References for Border Inspection Stations

The following resources provide a deeper look into:

  • the origin and construction of land ports of entry,
  •  National Register designation,
  •  federal symbolism, and 
  • the history of the Office of the Supervising Architect of the U.S. Treasury Department  (which supervised the design and construction of the border stations).   

American Architect and Architecture. 1937. Untitled article. August, vol. 151:51.

Benner, H. A. and J. L. Hughes. 1928. Report on Standard Type of Customs-Immigration Inspection Buildings for Border Highways. Congressional report to the Commissioner General of Immigration. Washington, DC, May 13:25.

Berger, Louis & Associates, Inc., and John Bowie Associates, Inc. 1994. Historic Preservation Plan, U.S. Border Stations, Vermont. Prepared for U.S. General Services Administration, October (Draft Submission).

Boyle, Susan D., and Boyle • Wagoner Architects. 1996. National Register of Historic Places Registration Form, United States Border Station, Metaline Falls, Washington. January 5.

Boyle • Wagoner Architects. 1996. Determination of Eligibility for Listing in the National Register of Historic Places: U.S. Border Stations, Metaline Falls, Laurier, and Curlew (Ferry), Washington. Prepared for U.S. General Services Administration, Region 10, January 5.

 Bush-Brown, Albert and John Burchard. 1966. The Architecture of America: A Social and Cultural History. Boston: MA: Atlantic Monthly Press

Craig, Lois, ed., and the staff of the Federal Architecture Project.1979.    The Federal Presence: Architecture, Politics, and Symbols in the United States Government Building. Cambridge, MA: The MIT Press, pp. 99 and 195.  [Link to searchable online edition, as well as various downloadable formats.]

Dahlin, Allison. 2004. National Register of Historic Places Registration Form, Babb-Peigan, Montana, Inspection Station. General Services Administration, September 10.

General Services Administration and Mangi Environmental Group. 2004. Letter and attachments from the General Services Administration to the New York State Historic Preservation Officer, supporting the findings of National Register eligibility for seven border stations in New York. Dated July 20.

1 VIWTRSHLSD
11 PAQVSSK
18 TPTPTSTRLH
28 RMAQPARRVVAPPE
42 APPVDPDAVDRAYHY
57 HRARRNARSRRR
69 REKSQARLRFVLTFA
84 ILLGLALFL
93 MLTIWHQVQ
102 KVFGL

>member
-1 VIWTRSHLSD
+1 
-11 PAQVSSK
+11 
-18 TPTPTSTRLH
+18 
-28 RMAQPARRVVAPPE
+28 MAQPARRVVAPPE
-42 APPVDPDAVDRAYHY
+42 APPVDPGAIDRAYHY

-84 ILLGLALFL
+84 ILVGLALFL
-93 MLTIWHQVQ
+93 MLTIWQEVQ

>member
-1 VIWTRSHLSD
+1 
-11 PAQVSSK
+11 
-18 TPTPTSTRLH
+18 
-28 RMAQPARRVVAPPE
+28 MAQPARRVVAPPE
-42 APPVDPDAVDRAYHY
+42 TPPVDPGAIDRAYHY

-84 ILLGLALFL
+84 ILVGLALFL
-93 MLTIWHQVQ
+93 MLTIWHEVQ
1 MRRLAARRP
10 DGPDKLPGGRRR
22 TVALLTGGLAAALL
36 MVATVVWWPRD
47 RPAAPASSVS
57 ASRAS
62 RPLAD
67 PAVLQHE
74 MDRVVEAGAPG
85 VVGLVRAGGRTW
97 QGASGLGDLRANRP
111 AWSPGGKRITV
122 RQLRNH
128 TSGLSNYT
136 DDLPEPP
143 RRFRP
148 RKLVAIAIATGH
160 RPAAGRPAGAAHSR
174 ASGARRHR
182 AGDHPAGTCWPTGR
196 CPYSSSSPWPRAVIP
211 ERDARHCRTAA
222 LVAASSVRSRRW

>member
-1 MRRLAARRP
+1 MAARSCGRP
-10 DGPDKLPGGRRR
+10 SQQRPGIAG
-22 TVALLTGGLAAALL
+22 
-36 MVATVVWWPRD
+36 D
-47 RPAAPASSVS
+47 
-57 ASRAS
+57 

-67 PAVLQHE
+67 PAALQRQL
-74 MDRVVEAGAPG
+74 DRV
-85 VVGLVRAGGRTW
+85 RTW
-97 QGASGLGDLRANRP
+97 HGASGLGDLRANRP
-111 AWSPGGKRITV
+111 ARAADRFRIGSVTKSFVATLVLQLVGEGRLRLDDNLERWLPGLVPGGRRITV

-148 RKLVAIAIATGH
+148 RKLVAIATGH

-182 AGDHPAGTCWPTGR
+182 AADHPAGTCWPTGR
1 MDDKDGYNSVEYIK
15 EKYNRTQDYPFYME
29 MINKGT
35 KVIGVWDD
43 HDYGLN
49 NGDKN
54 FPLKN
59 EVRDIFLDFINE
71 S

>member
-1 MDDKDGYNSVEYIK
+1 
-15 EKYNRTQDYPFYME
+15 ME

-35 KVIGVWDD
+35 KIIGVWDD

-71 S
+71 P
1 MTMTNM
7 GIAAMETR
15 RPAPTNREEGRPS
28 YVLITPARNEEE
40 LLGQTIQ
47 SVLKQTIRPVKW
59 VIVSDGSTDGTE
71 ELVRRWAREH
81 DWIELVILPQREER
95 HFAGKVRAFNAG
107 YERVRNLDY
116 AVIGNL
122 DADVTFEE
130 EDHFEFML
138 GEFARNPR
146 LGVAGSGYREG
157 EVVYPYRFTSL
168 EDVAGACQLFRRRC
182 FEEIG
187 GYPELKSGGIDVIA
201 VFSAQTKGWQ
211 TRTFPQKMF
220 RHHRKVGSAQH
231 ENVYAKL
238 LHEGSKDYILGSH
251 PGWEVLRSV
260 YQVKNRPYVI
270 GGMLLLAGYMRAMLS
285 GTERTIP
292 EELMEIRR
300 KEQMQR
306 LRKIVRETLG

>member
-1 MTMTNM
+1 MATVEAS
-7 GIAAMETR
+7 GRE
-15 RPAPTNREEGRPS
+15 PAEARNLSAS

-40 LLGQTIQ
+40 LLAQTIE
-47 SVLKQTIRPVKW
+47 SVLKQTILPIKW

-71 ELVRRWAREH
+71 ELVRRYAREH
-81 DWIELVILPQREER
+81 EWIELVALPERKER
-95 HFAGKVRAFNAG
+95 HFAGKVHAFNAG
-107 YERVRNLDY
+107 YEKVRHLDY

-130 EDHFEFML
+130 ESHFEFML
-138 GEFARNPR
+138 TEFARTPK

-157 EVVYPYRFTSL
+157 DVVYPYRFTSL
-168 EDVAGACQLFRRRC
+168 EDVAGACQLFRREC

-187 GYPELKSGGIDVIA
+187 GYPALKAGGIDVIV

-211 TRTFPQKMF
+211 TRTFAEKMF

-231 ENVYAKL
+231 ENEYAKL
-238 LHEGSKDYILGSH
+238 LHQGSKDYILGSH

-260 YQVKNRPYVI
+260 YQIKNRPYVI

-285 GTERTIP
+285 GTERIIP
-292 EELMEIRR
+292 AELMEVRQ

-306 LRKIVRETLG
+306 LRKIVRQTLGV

Lee, Antoinette Josephine. 2000. Architects to the Nation: The Rise and Decline of the Supervising Architect’s Office. New York, NY: Oxford University Press.  [This links to a list of libraries where the book is available.]

National Archives and Records Administration. n.d. Records Group 36.   A series of 48 cabinet sketches, including architectural renderings and building plans, representing border inspection stations at 58 locations. On file at the U.S. National Archives and Records Administration in College Park, Maryland.

Smith, Darrel Hevenor, and H. Guy Herring. 1924. The Bureau of Immigration: Its History, Activities, and Organization.  Baltimore, MD: The Johns Hopkins Press.

U.S. General Services Administration. 1994. Historic Building Preservation Program: Inspection (Mooers). April, 27: 3.

U.S. Government Printing Office. 1939. America Builds: The Record of the PWA. Washington, DC.

Richard Starzak, Senior Architectural Historian; Daniel Paul, Architectural Historian; Elizabeth Weaver, Architectural Historian  National Register of Historic  Places Multiple Property Documentation Form [PDF - 4.70 MB]

Whiffen, Marcus.1992. American Architecture Since 1780: Guide to the Styles. Cambridge, MA: The MIT Press.



Last Reviewed 2016-09-16